The units that were moved from Khankala to Kalinovskaya were part of the former 42nd motorized rifle division, which was permanently stationed in Chechnya beginning in 2000. Some $200 million was spent to resettle the 42nd division in Khankala. The headquarters of the Joint Group of Forces and other military management offices were stationed in Khankala along with a communications regiment. Ten barracks were built for contract soldiers and officers, along with a school and other infrastructure. Initially, the 42nd division was the biggest military unit in the Russian armed forces, with 15,000 men. In 2009, the division was split into three motorized rifle brigades. The 18th motorized rifle brigade was stationed in Khankala, which is one kilometer outside Grozny in the direction of Dagestan. The 17th motorized rifle brigade was stationed in Shali, which is 32 kilometers south of Grozny. Shali, which is in the central part of Chechnya, was home to a tank training regiment during the Soviet period. The 8th motorized rifle brigade was deployed in the village of Borzoi, which is in southern Chechnya in the mountainous part of Shatoi district. The 8th brigade is stationed seven kilometers to the west of the town of Shatoi, which is 63 kilometers south of Grozny and 827 meters above sea level. Currently, the three brigades described have about 10,000 personnel (https://vz.ru/society/2012/6/28/585987.html).
Claims that the redeployment of the military from Khankala to Kalinovskaya was “expected” are without basis (www.rtkorr.com/news/2012/06/28/313240.new). On the contrary, the news of this move was entirely unexpected. Strategically, this reshuffle and any weakening of the military base in Khankala have virtually no justification.
In December 1996, the Russian military “expectedly” left the military base in Khankala clandestinely at night, without the Chechen authorities’ knowledge. The military base at Kalinovskaya, which is separated from the rest of the republic by the turbulent waters of the Terek River, is not the best place for the Russian military in Chechnya. The only positive aspect of this location is its proximity to the major Russian base in the North Caucasus in Mozdok, North Ossetia, which is 89 kilometers away from Kalinovskaya. While this part of Chechnya during the Soviet period was predominantly inhabited by ethnic Russians, today ethnic Chechens make up 91 percent of the total population of Naur district (https://chechnya-invest.ru/?p=1948&l=ru). The redeployed military will have to start resettling in this area literally from scratch.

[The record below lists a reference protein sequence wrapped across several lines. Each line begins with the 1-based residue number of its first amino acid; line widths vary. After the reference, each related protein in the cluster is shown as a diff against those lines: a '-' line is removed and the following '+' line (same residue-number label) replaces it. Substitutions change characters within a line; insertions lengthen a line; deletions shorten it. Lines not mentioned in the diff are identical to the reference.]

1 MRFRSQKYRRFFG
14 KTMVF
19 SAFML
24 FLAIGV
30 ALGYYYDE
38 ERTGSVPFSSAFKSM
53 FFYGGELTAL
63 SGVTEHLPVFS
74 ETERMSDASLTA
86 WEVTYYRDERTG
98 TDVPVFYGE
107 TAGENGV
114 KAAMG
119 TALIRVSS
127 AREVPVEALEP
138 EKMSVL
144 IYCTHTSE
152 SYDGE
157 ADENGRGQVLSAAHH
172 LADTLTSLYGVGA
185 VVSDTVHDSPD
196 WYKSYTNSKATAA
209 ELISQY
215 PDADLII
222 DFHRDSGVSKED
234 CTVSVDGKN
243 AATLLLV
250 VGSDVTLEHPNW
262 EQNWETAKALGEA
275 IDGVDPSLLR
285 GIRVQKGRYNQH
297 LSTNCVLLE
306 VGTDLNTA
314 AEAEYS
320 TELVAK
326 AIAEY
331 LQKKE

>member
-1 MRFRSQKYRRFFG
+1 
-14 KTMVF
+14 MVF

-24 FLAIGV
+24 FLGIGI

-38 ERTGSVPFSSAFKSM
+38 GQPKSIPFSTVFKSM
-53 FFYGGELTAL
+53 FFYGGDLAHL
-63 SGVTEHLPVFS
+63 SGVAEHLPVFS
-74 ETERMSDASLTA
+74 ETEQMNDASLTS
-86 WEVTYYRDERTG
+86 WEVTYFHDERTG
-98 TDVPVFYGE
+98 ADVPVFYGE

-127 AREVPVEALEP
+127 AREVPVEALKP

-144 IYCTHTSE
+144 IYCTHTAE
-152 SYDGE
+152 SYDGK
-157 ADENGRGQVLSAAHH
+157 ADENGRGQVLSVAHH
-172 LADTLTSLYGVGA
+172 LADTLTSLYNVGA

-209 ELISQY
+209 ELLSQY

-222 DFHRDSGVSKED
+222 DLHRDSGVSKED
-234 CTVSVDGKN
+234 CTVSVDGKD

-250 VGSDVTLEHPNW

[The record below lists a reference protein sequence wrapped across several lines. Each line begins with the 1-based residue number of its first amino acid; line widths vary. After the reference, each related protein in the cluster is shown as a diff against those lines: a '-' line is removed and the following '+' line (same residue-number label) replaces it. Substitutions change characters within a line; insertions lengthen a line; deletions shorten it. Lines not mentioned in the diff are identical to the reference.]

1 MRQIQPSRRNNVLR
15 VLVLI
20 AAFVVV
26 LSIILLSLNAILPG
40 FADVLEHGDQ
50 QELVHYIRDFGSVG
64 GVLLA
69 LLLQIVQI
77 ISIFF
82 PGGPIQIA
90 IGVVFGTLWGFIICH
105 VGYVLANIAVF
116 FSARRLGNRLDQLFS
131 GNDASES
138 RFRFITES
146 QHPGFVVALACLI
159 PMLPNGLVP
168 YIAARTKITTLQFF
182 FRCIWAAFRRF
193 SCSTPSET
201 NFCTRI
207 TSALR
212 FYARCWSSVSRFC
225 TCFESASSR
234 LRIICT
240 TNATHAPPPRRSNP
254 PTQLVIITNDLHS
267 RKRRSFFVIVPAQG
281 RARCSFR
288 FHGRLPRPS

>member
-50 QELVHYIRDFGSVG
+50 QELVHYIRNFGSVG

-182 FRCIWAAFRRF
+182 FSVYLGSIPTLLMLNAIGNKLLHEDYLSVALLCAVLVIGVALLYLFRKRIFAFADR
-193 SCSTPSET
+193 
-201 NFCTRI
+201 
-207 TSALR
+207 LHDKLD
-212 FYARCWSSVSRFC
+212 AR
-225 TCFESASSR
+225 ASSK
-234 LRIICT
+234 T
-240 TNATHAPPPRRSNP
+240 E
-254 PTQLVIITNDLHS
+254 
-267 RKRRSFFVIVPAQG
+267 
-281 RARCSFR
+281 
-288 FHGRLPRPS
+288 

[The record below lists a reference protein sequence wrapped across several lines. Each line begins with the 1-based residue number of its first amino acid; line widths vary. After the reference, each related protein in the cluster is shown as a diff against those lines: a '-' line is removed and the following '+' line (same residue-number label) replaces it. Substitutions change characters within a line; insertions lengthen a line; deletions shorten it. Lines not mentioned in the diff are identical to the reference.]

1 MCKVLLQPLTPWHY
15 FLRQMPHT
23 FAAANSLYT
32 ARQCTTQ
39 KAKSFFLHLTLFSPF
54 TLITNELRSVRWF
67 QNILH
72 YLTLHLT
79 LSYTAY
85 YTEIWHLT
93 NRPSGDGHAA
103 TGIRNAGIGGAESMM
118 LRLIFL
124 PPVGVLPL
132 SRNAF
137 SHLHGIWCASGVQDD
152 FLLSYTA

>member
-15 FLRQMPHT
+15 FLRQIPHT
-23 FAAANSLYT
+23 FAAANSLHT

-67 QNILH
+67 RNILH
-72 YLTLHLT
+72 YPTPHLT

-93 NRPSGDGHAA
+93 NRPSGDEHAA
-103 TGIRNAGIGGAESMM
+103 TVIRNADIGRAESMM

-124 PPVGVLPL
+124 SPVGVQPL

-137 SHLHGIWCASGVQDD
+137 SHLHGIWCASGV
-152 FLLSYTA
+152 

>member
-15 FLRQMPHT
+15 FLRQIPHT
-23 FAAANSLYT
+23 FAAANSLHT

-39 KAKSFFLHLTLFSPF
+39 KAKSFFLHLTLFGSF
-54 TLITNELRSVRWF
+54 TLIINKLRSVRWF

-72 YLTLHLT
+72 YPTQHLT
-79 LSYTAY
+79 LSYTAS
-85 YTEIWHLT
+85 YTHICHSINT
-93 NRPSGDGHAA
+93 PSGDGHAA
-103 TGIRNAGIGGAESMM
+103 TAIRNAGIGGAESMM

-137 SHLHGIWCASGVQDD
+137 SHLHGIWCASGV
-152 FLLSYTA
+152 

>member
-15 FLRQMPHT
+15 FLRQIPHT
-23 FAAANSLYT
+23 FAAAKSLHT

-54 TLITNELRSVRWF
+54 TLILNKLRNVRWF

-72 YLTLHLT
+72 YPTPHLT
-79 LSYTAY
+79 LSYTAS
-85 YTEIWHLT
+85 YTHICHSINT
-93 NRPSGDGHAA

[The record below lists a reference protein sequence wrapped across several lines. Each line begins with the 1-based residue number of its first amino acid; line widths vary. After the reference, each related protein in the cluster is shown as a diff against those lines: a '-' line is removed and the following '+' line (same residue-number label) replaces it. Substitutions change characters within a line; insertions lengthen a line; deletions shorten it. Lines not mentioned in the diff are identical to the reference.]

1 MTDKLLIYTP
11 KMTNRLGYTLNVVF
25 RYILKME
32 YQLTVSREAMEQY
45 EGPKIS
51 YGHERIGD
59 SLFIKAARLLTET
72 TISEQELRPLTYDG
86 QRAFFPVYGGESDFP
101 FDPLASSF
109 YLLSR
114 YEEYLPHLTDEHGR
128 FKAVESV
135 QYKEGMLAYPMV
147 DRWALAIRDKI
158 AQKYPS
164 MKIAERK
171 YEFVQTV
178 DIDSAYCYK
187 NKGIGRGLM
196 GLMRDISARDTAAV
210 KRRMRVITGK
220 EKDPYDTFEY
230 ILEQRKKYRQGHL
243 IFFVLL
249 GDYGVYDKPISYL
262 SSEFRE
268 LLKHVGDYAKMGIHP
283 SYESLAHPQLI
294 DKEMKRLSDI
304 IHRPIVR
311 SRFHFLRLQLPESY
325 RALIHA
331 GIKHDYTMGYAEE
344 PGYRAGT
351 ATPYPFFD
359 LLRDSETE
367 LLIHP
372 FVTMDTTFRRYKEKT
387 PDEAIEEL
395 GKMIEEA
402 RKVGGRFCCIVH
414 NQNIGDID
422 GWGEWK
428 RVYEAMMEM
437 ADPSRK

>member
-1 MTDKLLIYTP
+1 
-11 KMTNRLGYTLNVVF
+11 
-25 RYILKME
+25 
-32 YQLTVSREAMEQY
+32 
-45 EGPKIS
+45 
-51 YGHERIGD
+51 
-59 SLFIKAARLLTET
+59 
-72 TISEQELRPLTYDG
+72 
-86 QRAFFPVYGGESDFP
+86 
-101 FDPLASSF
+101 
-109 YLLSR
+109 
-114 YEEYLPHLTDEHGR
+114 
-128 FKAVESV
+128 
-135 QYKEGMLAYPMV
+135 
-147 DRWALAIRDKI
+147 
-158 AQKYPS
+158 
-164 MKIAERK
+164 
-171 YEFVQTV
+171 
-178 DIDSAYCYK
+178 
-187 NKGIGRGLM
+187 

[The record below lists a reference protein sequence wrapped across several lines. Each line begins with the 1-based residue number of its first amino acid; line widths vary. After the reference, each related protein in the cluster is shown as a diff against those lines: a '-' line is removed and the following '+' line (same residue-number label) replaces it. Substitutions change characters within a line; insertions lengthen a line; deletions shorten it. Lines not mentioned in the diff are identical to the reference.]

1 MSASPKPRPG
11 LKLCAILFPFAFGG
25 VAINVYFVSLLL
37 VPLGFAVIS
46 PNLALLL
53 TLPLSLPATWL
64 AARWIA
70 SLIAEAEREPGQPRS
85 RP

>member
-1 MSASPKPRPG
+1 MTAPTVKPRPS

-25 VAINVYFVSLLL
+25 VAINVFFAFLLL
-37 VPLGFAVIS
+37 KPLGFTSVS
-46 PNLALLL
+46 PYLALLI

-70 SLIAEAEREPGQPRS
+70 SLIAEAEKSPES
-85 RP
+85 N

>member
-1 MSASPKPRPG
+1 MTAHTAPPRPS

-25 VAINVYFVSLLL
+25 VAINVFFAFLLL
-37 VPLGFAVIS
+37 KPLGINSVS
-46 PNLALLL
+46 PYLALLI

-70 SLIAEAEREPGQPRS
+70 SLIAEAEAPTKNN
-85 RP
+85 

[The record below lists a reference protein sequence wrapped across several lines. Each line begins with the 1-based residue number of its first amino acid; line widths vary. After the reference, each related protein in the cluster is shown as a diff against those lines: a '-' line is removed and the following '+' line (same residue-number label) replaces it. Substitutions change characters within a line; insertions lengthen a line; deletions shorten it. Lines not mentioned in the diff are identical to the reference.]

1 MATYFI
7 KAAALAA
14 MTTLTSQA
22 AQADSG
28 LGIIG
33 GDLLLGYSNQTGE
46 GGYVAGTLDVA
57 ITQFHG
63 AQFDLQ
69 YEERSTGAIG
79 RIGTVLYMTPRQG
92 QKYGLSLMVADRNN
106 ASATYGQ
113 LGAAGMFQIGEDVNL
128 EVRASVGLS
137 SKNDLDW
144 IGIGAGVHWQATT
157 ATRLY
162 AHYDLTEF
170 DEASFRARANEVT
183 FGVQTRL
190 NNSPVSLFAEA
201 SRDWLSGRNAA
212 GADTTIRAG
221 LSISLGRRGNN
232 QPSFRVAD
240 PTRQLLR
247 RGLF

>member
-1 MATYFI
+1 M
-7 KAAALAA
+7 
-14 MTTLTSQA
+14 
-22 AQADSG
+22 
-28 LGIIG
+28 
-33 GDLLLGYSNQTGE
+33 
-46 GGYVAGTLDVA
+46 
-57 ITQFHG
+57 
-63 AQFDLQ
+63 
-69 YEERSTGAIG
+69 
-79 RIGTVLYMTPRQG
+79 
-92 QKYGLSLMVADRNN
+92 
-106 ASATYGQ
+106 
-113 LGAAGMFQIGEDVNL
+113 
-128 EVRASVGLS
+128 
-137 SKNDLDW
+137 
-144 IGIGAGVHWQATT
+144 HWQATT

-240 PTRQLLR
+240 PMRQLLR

The relocation of the troops to Kalinovskaya might be linked to the Kavkaz-2012 military exercises. Had that been the case, however, the military campus in Khankala would not have been transferred to civilians, which is what happened. It appears the Russian military does not regard a long-term stay in Chechnya as realistic. Otherwise, it is hard to explain its abandonment of Khankala, the second largest Russian military base in the North Caucasus after Mozdok. Another inexplicable move was the abandonment of the Russian military base in Botlikh, Dagestan in 2011. The anti-Caucasian hysteria against residents of Chechnya, Dagestan and Ingushetia that regularly takes place in Moscow with tacit approval of the government is also hard to explain without concluding that the Kremlin’s policy toward the Northeast Caucasus is undergoing a change. Instead of having an “eternal” presence in this part of the Caucasus, the Russian elites might be playing with the idea of leaving the area for good.